It’s tempting to dive into the politics here but nobody ever recovered from anything as a result of winning a political argument. Our immediate needs are to take care of and educate patients, ourselves, our coworkers and sometimes bosses especially if they are not clinical.
The Short List
1. You must protect yourself if you want to protect your patients and those you go home to after work. Nurses in hospitals report seeing people without proper equipment or using. PPE inappropriately headed towards patient rooms Visiting caregivers in home health and hospice have nobody watching them. Have employees demonstrate how to put on PPE so you can be confident they are well protected.
2. Covid19 may not be a one time deal like measles or chicken pox. Those (former) childhood diseases resulted in immunity due to the antibodies formed in response to being ill. Covid19 also spurs the formation is antibodies but they may not protect patients from future infection. This point is important to share with your patients who are recovering or know people promoting this idea. Deliberately catching Covid19 is about as dumb as a bunch of fence posts.
3. Our patients mostly stay at home but their family members may have to work. If this is the case with any of your patients, include the family in your teaching. The working person may choose to stay in their room and, when possible, stake a bathroom that is not shared with other family members. Emphasize to your patient that they are being protected and not ignored.
If your patient has medical appointments scheduled call their practitioner and ask if the appointment can be delayed or if there is something you can do to make it unnecessary for now. Lab and assessment results and medications administered in the a clinic are all within your skill set.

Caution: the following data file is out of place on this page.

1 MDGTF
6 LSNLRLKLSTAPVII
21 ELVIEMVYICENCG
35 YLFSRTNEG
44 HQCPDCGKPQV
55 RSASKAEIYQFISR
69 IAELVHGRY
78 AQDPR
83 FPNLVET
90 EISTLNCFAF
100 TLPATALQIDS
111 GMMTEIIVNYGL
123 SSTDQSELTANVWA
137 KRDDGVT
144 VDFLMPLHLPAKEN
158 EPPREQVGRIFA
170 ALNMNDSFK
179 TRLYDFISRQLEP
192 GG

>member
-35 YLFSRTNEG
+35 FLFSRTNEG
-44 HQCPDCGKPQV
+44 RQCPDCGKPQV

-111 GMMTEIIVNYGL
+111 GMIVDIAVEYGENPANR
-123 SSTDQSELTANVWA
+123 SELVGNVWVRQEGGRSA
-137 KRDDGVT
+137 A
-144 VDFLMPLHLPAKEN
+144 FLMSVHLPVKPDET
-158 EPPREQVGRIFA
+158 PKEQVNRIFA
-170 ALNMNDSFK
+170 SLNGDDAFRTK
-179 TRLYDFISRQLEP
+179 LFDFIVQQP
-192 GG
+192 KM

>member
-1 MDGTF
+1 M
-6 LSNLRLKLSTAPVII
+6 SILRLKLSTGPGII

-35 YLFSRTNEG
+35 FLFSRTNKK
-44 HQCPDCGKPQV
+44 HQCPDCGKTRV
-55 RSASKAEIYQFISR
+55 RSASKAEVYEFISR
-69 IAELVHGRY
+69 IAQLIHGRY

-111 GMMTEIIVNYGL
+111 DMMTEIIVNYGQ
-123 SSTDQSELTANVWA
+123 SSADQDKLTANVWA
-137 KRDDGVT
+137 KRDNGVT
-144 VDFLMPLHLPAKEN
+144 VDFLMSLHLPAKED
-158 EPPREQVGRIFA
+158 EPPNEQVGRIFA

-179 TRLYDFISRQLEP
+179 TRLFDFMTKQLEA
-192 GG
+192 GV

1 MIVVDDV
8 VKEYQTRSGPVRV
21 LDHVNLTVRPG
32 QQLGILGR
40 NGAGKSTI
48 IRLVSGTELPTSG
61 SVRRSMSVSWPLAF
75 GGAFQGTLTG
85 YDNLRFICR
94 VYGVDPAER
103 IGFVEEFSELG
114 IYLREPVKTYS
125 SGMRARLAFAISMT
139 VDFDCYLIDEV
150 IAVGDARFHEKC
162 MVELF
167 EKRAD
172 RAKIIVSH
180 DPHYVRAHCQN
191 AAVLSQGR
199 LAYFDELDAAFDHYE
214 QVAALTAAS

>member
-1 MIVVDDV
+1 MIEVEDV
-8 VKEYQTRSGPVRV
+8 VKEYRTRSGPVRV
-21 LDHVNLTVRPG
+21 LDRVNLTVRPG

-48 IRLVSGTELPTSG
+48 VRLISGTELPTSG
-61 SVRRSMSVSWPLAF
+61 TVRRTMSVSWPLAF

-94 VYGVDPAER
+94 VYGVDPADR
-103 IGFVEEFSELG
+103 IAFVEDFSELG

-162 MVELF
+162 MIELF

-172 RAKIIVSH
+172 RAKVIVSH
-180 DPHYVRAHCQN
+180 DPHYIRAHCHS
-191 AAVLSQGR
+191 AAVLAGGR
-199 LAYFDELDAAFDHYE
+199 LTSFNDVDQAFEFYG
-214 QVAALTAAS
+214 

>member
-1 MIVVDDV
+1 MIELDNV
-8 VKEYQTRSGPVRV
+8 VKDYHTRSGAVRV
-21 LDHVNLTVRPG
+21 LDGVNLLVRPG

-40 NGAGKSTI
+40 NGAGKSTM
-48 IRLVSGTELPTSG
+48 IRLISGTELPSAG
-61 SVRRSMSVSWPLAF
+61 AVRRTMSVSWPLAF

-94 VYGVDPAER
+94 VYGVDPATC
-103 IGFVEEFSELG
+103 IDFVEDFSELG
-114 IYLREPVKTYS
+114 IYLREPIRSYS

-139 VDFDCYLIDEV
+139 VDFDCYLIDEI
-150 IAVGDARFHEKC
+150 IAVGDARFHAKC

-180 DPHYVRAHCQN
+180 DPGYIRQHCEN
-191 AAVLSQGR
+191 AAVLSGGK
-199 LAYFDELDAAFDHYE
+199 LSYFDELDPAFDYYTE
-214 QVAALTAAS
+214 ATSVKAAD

4. If a person is diagnosed with Covid19, there’s a very good chance they were contagious before the onset on symptoms. Likewise, there is a strong possibility that many people infected with Covid19 never have symptoms but have the capability to spread the virus. How fun is that? A stealth attack by a virus residing in an unknown host. Again, this supports the advice to stay at home. Teach patients that they could become infected by having visitors that look perfectly healthy. Set up FaceTime, Zoom, or similar software when smartphones or other technology is available.
Tell your patients on each and every visit to avoid the ER if possible. Give them specific criteria for an ER visit and make sure that the agency and physician numbers are in plain view. If your patient lives alone, make sure they have a panic alert button to summon Emergency Services. Be willing to head to a patient’s house with a syringe full of lasix or call a mobile X-ray company. Not only is the hospital a dangerous place but an ER visit will require use of hospital resources that are in short supply.
5. If you are a hospice nurse, be extremely cautious in. nursing homes. The true number of patients affected by Covid19 in nursing homes may be underreported. In Louisiana, the names of nursing homes that have clusters are no longer being reported.
To be brutally frank, death from Covid19 is worse than death from most other illnesses. The pain management for non-pulmonary patients may not be appropriate for Covid19 patients. It is not okay if a terminal patient contracts the virus. Do not be a vector!
6. There is no known cure or treatment for Covid19. However, we do not prescribe medication. If a patient is prescribed meds that have been re-purposed for Covid19, our job is to teach how to correct administration of meds and possible side effects. Answer questions as directly as possible without coloring them with opinions. If you share a negative opinion of Azithromycin and Plaquenil with patients, their trust in their physician may be damaged and that could cause more harm than the meds.
Covid19 will be an ongoing challenge at least until the end of the year and possibly longer. I expect we will all learn a lot by then.
Meanwhile, we would love to know what you are doing to prevent illness in your patients and staff. Are you able to get appropriate PPE? Are you providing masks for patients? What kind of questions are your patients asking? As an agency, has there been formal education?
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